Parents' Guide to

A Mouthful of Air

By Tara McNamara, Common Sense Media Reviewer

age 15+

Suicide drama urges understanding of postpartum depression.

Movie R 2021 105 minutes
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An exploration of the desperate sadness felt by an overhwelmed new mother makes for insightful drama, but this isn't a happy film. That said, it does provide some answers. Anxiety, depression, and suicidal ideation/actions are all on the rise these days, which can leave those who've been spared those challenges feeling baffled. Why would someone who "has it all" be suffering like this? Amy Koppelman, adapting and directing from her own same-named novel, offersviewers the ultimate conundrum: Why would a lucky new mom living a privileged life with a loving husband, a great career, and a happy, healthy baby want to take her own life? Koppelman allows viewers to see Julie's story up close, which encourages understanding, but audiences are still kept at a distance. Julie writes children's books and is living her "happily ever after." But when her doting husband, Ethan (Finn Wittrock) looks directly into her eyes, saying he wants to see her, she gets agitated. Julie harbors insecurities that if Ethan really saw her, truly knew who she was on the inside, he would be repulsed.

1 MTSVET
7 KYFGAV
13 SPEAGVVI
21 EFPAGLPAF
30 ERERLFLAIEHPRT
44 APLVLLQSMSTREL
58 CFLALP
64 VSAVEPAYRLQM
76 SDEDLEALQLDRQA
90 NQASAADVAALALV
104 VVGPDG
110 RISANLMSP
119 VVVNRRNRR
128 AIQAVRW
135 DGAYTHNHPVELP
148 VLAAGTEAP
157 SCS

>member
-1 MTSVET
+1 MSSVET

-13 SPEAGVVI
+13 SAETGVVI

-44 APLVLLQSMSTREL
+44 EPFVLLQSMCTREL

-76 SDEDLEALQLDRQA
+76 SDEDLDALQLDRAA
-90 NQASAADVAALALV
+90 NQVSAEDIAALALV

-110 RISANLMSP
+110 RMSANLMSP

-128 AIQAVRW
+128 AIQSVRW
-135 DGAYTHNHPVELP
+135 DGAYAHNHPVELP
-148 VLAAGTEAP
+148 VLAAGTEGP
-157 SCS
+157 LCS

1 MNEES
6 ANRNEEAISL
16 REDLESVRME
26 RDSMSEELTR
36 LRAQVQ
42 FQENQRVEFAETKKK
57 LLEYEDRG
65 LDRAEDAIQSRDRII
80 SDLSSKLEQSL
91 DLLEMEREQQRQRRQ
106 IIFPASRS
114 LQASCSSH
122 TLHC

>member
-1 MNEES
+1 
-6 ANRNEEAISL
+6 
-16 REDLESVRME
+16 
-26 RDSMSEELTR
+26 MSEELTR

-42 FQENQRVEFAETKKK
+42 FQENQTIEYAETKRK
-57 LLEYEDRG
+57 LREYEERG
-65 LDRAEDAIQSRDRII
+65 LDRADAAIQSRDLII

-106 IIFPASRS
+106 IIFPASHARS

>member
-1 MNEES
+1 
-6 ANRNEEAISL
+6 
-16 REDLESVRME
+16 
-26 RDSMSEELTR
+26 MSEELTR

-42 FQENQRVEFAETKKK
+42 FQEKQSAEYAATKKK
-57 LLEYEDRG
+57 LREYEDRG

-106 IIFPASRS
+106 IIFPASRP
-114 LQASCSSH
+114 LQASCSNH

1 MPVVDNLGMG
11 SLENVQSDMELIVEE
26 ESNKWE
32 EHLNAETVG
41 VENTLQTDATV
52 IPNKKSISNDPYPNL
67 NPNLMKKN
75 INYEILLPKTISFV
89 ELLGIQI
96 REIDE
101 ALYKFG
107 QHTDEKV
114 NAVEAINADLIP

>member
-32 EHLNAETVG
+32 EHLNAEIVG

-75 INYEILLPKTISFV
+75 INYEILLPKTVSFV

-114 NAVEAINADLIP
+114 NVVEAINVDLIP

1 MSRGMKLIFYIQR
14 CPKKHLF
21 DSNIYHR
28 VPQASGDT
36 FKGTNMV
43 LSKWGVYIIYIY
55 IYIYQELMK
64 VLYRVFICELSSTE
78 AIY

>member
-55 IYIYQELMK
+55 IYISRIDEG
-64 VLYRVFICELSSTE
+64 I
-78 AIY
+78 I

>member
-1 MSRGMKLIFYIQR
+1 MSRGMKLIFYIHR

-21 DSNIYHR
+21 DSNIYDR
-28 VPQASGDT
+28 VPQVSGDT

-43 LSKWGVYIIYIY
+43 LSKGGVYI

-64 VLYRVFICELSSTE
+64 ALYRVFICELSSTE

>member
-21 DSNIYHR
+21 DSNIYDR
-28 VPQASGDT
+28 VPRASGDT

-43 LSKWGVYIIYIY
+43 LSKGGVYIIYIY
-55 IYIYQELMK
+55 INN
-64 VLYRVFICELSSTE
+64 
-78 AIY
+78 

Koppelman knows this subject matter: She wrote the source novel after struggling with her own depression after the birth of her children in the 1990s, when postpartum depression (PPD) was more often unrecognized. While the novel earned praised for letting readers walk in the shoes of someone experiencing PPD, the film only allows viewers to look at Julie, not through her eyes. We see Julie becoming unable to make simple decisions or to relax about her child's safety, and we see her flat face and tone of voice when she's going through the motions of taking care of her baby instead of being plugged in. We hear Julie share her own explanations of feeling like she's destined to fail. But it's still third person; viewers are left not knowing what it's like to be Julie -- or what she really needs to recover. Audiences may walk away with the abillity to recognize the signs of severe PPD, but without material recommendations of how to help someone else -- or yourself -- who's struggling with suicidal ideation, the film falls short of its potential.

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